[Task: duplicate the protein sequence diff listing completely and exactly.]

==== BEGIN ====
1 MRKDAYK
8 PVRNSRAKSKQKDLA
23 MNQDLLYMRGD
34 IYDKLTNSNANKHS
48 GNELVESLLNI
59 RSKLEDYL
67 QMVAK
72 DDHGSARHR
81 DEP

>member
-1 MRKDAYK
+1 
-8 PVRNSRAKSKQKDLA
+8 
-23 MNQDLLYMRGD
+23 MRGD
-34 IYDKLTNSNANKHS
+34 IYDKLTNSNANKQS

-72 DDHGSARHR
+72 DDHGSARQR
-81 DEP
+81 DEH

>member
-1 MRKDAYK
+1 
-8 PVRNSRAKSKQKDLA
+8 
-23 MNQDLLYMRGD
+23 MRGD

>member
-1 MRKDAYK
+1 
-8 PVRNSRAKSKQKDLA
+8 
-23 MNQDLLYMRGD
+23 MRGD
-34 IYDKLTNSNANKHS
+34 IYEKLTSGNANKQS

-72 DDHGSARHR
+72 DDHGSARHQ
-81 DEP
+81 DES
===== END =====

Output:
1 MRKDAYK
8 PVRNSRAKSKQKDLA
23 MNQDLLYMRGD
34 IYDKLTNSNANKHS
48 GNELVESLLNI
59 RSKLEDYL
67 QMVAK
72 DDHGSARHR
81 DEP

>member
-1 MRKDAYK
+1 
-8 PVRNSRAKSKQKDLA
+8 
-23 MNQDLLYMRGD
+23 MRGD
-34 IYDKLTNSNANKHS
+34 IYDKLTNSNANKQS

-72 DDHGSARHR
+72 DDHGSARQR
-81 DEP
+81 DEH

>member
-1 MRKDAYK
+1 
-8 PVRNSRAKSKQKDLA
+8 
-23 MNQDLLYMRGD
+23 MRGD

>member
-1 MRKDAYK
+1 
-8 PVRNSRAKSKQKDLA
+8 
-23 MNQDLLYMRGD
+23 MRGD
-34 IYDKLTNSNANKHS
+34 IYEKLTSGNANKQS

-72 DDHGSARHR
+72 DDHGSARHQ
-81 DEP
+81 DES